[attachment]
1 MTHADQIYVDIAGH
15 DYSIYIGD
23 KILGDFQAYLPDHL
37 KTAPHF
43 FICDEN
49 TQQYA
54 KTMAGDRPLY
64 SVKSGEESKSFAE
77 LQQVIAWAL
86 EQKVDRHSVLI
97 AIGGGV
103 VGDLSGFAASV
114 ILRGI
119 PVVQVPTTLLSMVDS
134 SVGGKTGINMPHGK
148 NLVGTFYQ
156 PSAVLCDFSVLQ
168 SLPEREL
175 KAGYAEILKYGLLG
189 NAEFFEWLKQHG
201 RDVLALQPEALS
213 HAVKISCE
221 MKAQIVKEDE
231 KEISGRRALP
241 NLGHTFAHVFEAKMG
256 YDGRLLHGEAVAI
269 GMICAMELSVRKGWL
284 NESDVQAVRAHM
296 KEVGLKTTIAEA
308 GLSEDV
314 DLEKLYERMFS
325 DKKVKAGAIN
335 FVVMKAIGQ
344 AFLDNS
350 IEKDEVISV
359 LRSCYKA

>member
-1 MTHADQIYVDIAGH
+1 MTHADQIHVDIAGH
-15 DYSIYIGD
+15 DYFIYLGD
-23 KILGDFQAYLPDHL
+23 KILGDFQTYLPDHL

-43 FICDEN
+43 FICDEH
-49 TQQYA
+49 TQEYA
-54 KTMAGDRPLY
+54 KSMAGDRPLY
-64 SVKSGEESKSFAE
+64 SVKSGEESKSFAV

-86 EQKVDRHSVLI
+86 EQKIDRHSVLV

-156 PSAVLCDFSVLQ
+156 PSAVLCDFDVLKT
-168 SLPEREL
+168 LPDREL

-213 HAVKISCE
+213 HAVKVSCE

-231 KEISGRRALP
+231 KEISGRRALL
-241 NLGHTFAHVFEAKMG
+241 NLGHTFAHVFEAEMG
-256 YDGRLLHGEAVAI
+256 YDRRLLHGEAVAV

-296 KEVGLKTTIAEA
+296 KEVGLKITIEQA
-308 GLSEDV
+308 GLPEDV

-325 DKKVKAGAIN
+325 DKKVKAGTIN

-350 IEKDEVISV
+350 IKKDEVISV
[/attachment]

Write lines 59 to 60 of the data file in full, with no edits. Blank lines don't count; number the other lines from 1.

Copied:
+213 HAVKVSCE

-231 KEISGRRALP